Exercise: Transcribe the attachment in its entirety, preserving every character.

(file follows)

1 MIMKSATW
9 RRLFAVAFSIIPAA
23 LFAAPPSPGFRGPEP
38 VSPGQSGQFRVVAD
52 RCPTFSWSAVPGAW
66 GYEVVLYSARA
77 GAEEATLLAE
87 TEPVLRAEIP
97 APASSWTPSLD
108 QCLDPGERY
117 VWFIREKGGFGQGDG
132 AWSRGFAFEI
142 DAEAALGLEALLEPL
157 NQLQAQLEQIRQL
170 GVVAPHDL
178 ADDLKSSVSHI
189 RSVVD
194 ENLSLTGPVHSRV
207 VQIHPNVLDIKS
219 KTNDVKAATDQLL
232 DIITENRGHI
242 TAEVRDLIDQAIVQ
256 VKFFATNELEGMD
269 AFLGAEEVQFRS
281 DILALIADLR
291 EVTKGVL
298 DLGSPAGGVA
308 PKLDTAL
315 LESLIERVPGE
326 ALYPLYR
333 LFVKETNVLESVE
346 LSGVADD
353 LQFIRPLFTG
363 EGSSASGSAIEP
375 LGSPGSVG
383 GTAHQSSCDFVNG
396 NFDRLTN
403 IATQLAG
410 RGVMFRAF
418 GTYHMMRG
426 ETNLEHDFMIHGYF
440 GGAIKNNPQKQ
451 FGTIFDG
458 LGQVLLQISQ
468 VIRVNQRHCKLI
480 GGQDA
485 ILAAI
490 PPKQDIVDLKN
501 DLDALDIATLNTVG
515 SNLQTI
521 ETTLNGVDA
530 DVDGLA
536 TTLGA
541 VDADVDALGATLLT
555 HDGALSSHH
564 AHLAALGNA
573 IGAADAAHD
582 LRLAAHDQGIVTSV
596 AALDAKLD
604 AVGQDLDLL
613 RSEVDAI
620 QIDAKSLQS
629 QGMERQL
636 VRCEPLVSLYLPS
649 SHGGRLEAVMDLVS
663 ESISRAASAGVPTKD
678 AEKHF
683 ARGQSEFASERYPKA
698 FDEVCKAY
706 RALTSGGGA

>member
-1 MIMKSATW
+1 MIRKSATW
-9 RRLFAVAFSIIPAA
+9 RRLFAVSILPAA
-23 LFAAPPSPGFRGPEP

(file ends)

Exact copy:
1 MIMKSATW
9 RRLFAVAFSIIPAA
23 LFAAPPSPGFRGPEP
38 VSPGQSGQFRVVAD
52 RCPTFSWSAVPGAW
66 GYEVVLYSARA
77 GAEEATLLAE
87 TEPVLRAEIP
97 APASSWTPSLD
108 QCLDPGERY
117 VWFIREKGGFGQGDG
132 AWSRGFAFEI
142 DAEAALGLEALLEPL
157 NQLQAQLEQIRQL
170 GVVAPHDL
178 ADDLKSSVSHI
189 RSVVD
194 ENLSLTGPVHSRV
207 VQIHPNVLDIKS
219 KTNDVKAATDQLL
232 DIITENRGHI
242 TAEVRDLIDQAIVQ
256 VKFFATNELEGMD
269 AFLGAEEVQFRS
281 DILALIADLR
291 EVTKGVL
298 DLGSPAGGVA
308 PKLDTAL
315 LESLIERVPGE
326 ALYPLYR
333 LFVKETNVLESVE
346 LSGVADD
353 LQFIRPLFTG
363 EGSSASGSAIEP
375 LGSPGSVG
383 GTAHQSSCDFVNG
396 NFDRLTN
403 IATQLAG
410 RGVMFRAF
418 GTYHMMRG
426 ETNLEHDFMIHGYF
440 GGAIKNNPQKQ
451 FGTIFDG
458 LGQVLLQISQ
468 VIRVNQRHCKLI
480 GGQDA
485 ILAAI
490 PPKQDIVDLKN
501 DLDALDIATLNTVG
515 SNLQTI
521 ETTLNGVDA
530 DVDGLA
536 TTLGA
541 VDADVDALGATLLT
555 HDGALSSHH
564 AHLAALGNA
573 IGAADAAHD
582 LRLAAHDQGIVTSV
596 AALDAKLD
604 AVGQDLDLL
613 RSEVDAI
620 QIDAKSLQS
629 QGMERQL
636 VRCEPLVSLYLPS
649 SHGGRLEAVMDLVS
663 ESISRAASAGVPTKD
678 AEKHF
683 ARGQSEFASERYPKA
698 FDEVCKAY
706 RALTSGGGA

>member
-1 MIMKSATW
+1 MIRKSATW
-9 RRLFAVAFSIIPAA
+9 RRLFAVSILPAA
-23 LFAAPPSPGFRGPEP